Girl in the Blue Coat isn’t my favorite WWII YA read, but it is the first one I’ve read about the Dutch Resistance movement, and that might just be the angle that grabs you. I wasn’t hugely impressed by the narrator, but that doesn’t necessarily mean you won’t enjoy it, particularly if you are a fan of historical YA set in the era. I gave it three stars, but many readers on Goodreads and Amazon rated it significantly higher.
Amsterdam, 1943. Hanneke spends her days finding and delivering sought-after black market goods to paying customers, nights hiding the true nature of her work from her concerned parents, and every waking moment mourning her boyfriend, who was killed on the Dutch front lines when the German army invaded. Her illegal work keeps her family afloat, and Hanneke also likes to think of it as a small act of rebellion against the Nazis.
On a routine delivery, a client asks Hanneke for help. Expecting to hear that Mrs. Janssen wants meat or kerosene, Hanneke is shocked by the older woman’s frantic plea to find a person: a Jewish teenager Mrs. Janssen had been hiding, who has vanished without a trace from a secret room. Hanneke initially wants nothing to do with such a dangerous task but is ultimately drawn into a web of mysteries and stunning revelations—where the only way out is through.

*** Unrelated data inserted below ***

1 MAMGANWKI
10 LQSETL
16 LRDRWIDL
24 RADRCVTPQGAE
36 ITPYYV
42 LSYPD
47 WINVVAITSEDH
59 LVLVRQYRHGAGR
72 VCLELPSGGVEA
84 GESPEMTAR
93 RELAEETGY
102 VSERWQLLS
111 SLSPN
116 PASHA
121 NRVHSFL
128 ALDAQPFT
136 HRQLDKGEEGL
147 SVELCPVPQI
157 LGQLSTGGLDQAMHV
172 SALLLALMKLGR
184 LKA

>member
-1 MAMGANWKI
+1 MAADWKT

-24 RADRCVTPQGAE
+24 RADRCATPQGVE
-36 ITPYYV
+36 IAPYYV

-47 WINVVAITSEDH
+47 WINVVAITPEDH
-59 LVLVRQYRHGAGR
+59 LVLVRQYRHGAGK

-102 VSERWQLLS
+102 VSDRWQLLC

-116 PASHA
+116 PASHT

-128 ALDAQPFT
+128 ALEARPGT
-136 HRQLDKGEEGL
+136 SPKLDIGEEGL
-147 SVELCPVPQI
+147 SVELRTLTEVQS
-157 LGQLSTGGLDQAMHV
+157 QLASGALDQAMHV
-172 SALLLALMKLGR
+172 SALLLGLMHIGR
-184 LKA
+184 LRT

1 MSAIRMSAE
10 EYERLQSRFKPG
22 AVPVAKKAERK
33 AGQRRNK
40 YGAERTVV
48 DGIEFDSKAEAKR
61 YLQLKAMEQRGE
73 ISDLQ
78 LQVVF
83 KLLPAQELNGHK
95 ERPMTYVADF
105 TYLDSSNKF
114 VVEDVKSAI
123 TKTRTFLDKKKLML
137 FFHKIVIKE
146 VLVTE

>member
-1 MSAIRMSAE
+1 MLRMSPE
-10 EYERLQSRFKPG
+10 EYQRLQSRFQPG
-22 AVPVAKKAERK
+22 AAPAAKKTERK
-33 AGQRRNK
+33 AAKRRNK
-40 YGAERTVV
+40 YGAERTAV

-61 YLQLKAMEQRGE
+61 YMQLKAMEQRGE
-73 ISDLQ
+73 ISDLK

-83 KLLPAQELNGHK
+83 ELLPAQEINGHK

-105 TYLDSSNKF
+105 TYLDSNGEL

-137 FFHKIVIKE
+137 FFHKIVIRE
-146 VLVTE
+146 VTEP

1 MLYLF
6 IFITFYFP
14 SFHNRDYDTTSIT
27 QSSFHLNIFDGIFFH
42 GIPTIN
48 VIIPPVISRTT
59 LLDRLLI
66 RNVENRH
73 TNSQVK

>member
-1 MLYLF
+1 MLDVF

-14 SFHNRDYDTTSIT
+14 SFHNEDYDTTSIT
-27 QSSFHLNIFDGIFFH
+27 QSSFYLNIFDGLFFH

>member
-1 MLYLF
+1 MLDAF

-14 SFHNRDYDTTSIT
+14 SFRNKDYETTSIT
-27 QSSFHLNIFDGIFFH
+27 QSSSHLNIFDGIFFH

Beautifully written, intricately plotted, and meticulously researched, Girl in the Blue Coat is an extraordinary, unforgettable story of bravery, grief, and love in impossible times.
While I thought the plot had plenty of twists and it was interesting enough, I didn’t love this book. The narrator is rather self-serving initially, so that was a bit of a turn off. When she does make a turn and begins to help others, she still seemed to be motivated primarily as a way to make herself feel better about her past choices. I think the idea was to create the parallels between these characters to show the universal concepts of love and friendship, and I did see some of that, but I saw more of Hanneke being reckless in pursuit of a goal than I saw her embracing the ideas of human sameness. I’m not sure that everyone will have that perception of her, but it stuck with me. I did enjoy learning a bit more about German occupation and the Dutch Resistance movement in WWII, and I think we need more stories of everyday heroism. I just wasn’t sure that Hanneke embodied that for me. Language and situations are appropriate for grades 8+, and this would be a suitable book for whole class reading at a middle school level. It doesn’t hit hard like The Diary of Anne Frank, but the mystery is engaging enough to keep YA’s reading and Hanneke’s character would make for good discussion.
I received an ARC from the publisher via NetGalley in exchange for an honest review.